If it were up to me, I’d start whittling away at the student loan debt before paying off the mortgage. I would only do so after establishing a solid emergency fund (our family’s goal is 6-12 months of basic, household expenses…closer to 12 months). With a large family, I’m concerned you do not have enough put away for emergencies.

With a fully-funded emergency fund parked in a high-yielding, safe savings account, I’d then look to put away money for my own retirement (Dave recommends 15% of your income), and then begin setting aside some for the kids’ college – well, with six kids it might mean setting aside A LOT for college!

Continue to make your mortgage payment and minimum student loan payment until these other goals are achieved. By that time, your household income will likely have increased a bit, and you can throw even more each month towards paying off the student loan debt early. When that debt is cleared, take the money you used to send to Sallie Mae and add it to your mortgage principal.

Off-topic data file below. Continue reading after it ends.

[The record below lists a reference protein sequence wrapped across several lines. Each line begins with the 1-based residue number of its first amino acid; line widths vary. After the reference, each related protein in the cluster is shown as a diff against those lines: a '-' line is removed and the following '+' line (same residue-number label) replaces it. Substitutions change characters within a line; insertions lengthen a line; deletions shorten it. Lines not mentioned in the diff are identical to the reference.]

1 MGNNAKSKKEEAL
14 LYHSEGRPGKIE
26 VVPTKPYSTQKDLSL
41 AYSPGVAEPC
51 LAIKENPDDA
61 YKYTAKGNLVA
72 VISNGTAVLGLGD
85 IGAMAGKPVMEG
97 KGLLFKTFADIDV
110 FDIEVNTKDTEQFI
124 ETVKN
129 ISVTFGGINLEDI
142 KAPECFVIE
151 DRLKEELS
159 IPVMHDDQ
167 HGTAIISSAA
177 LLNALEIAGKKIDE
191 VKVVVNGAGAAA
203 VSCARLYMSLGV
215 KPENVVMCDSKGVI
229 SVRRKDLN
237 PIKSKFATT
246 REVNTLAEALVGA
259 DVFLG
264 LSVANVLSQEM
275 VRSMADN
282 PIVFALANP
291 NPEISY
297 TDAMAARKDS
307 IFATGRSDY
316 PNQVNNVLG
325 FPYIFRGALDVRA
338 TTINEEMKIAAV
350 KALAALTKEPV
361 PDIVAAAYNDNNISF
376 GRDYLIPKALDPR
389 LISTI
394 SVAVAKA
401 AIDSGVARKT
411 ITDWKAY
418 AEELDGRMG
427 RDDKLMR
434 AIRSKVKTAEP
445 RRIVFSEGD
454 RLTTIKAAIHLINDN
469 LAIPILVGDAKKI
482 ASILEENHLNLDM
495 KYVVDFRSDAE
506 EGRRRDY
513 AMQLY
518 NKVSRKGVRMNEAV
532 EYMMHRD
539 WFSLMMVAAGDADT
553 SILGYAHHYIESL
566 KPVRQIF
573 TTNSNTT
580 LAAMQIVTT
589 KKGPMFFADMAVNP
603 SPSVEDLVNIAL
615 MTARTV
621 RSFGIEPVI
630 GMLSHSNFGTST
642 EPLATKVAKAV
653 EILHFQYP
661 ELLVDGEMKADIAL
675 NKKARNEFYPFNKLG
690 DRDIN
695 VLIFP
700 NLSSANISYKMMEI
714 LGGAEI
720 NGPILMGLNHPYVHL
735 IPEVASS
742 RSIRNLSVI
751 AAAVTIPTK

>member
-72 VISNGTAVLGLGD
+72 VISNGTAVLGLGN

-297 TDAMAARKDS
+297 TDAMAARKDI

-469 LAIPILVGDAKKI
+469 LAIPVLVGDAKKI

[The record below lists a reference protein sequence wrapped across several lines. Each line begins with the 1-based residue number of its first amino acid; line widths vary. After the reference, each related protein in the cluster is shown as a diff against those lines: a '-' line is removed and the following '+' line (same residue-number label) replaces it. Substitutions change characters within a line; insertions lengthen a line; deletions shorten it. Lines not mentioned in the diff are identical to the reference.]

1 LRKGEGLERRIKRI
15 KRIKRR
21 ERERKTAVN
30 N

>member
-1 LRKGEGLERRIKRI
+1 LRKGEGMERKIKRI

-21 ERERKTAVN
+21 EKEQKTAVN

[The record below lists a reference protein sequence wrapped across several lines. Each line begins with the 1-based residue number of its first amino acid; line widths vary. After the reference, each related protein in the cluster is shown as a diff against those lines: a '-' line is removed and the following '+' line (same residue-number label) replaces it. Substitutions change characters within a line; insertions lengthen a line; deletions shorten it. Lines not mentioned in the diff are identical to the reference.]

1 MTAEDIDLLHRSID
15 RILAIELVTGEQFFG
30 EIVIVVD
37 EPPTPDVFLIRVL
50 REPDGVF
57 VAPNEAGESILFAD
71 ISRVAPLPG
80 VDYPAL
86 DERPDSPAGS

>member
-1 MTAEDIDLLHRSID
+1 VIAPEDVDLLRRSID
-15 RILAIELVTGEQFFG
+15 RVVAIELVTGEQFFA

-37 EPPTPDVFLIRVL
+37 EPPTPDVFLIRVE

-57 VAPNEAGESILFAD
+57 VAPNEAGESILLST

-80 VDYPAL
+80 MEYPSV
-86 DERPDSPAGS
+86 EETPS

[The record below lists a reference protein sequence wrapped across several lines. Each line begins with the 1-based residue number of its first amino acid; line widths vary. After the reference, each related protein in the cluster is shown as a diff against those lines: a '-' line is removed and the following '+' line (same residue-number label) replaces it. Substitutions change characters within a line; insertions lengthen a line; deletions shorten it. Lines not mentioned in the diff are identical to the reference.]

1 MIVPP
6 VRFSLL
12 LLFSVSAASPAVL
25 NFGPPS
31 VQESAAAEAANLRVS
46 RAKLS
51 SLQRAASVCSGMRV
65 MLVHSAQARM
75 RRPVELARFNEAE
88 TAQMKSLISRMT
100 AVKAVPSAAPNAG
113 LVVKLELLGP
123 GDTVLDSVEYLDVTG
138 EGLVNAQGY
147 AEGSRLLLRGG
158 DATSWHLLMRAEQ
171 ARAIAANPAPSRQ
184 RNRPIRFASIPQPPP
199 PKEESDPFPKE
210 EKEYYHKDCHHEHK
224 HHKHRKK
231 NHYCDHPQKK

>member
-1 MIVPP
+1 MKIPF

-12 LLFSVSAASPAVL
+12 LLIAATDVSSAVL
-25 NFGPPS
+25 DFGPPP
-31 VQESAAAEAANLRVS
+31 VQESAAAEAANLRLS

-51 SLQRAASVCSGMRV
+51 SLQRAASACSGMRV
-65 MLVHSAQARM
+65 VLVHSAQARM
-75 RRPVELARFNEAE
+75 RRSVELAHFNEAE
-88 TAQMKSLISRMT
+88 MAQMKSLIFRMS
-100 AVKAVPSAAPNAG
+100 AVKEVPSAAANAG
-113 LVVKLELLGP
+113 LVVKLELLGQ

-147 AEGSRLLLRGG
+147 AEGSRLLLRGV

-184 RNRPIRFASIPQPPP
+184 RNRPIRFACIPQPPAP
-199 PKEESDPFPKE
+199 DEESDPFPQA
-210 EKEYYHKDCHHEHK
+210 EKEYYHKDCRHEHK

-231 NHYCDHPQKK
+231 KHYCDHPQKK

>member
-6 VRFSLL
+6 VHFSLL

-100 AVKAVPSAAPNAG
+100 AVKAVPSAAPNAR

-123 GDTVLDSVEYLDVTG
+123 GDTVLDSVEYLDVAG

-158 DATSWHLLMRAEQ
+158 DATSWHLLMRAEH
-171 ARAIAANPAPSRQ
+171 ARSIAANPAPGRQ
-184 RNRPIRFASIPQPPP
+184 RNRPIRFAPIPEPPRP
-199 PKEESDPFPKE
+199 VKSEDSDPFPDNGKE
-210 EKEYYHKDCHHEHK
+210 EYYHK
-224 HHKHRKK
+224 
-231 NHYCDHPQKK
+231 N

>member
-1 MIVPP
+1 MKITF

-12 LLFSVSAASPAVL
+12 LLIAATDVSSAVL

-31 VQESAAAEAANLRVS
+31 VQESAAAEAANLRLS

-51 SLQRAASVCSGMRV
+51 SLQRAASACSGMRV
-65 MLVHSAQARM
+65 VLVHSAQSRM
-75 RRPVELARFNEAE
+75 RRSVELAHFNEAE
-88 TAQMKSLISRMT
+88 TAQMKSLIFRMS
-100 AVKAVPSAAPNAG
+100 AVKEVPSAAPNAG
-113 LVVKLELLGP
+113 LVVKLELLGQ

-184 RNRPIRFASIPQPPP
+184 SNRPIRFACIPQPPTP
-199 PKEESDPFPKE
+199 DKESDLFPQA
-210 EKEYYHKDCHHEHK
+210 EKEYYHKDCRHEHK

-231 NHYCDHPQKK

Have a realistic, long-term goal to be 100% debt free, but do challenge yourself. If the goal date is too “long-term,” it may never get done.

Good luck on your journey to debt freedom – it’s a tough hill to climb, but the view from the top sure is sweet!

Ask the Readers: Any additional advice for Jackie? What would you do if you were in her shoes?


  1. I didn’t think you had to itemize in order to deduct student loan interest on your taxes? I’ve paid mine off, but it seemed like the e-file programs I’ve used have had me plug in those numbers to reduce my taxable income (or something of the sort). I only had to pay a tiny bit of interest on the tail end of my student loans this year, and it was startling when I DIDN’T have that coming out of my tax burden.

  2. Wendy,

    The e-file taxes always have you fill everything in just to see if you qualify for an itemized deduction. If you don’t, your interest doesn’t matter.

  3. Wendy’s right: student loan interest is an “above the line” deduction, meaning you don’t have to itemize you to take it.

    I would focus on the student loans, since you can’t get rid of that debt.